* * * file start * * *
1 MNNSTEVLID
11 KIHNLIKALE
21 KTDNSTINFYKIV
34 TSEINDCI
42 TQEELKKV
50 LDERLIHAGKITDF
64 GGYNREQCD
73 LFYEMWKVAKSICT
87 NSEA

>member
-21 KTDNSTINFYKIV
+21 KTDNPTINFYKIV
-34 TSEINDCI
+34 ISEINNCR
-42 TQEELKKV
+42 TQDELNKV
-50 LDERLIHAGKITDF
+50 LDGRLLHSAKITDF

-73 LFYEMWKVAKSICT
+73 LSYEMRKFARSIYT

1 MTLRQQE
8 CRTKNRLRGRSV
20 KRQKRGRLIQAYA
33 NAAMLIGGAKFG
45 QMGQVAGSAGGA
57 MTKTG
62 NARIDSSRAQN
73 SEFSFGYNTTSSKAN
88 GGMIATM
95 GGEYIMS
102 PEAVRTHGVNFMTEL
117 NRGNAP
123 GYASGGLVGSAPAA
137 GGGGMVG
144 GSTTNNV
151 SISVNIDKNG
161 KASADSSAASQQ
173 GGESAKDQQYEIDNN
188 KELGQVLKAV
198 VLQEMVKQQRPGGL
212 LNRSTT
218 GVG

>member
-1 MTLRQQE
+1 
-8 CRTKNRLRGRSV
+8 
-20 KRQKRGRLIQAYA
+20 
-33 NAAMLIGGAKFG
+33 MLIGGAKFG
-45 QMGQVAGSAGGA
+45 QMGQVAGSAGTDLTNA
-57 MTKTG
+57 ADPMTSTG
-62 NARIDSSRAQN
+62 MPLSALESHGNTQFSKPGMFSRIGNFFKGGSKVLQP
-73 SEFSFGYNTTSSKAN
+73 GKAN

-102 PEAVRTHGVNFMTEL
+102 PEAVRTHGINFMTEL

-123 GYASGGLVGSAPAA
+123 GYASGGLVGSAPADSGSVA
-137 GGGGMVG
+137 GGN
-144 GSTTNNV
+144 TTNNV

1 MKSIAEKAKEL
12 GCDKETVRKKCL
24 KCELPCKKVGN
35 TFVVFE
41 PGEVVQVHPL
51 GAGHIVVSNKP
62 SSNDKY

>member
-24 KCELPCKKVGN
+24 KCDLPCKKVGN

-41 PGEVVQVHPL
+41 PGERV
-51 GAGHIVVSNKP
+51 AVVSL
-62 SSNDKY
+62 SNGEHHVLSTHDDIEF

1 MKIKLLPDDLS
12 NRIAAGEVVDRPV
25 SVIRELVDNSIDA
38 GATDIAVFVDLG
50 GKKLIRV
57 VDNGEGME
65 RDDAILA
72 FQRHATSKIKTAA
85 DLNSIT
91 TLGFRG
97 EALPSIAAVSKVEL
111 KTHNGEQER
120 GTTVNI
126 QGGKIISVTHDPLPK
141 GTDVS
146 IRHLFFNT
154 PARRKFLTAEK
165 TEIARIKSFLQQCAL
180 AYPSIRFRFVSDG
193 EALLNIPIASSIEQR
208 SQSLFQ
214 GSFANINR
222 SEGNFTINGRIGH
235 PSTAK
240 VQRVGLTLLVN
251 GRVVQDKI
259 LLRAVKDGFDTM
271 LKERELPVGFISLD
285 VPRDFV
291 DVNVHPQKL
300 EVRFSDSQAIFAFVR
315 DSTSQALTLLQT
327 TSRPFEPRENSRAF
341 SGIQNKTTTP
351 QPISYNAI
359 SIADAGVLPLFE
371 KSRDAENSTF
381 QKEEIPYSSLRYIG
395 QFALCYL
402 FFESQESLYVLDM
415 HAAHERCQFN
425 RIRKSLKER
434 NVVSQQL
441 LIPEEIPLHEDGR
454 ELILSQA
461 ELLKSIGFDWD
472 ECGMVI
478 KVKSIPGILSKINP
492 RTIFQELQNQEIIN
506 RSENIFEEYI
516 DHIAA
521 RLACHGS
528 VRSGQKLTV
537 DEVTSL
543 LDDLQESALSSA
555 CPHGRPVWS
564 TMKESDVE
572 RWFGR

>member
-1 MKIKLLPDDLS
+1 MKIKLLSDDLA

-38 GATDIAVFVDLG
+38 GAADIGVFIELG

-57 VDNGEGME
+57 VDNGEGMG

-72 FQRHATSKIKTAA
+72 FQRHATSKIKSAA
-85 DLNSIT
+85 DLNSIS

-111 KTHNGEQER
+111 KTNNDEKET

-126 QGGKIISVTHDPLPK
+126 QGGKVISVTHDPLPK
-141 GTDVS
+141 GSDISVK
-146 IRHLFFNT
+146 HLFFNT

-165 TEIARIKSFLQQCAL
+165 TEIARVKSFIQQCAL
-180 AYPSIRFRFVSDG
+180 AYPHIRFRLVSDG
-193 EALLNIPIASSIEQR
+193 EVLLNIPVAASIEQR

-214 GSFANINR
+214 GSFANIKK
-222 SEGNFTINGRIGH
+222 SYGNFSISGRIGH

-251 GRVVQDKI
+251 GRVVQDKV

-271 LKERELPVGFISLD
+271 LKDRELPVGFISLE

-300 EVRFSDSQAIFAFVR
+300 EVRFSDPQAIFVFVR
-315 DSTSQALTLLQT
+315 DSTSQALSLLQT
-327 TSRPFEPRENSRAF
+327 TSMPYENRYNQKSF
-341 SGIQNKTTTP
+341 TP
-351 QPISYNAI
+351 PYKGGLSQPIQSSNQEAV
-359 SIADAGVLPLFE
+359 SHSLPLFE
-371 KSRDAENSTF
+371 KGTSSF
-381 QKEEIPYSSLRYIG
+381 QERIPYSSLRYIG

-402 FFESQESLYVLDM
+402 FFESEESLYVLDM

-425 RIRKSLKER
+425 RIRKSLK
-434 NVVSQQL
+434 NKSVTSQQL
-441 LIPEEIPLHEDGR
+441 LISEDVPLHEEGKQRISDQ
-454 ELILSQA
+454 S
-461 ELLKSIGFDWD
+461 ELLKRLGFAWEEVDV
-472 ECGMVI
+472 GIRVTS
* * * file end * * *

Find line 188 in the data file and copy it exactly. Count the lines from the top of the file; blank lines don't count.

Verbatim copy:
+371 KGTSSF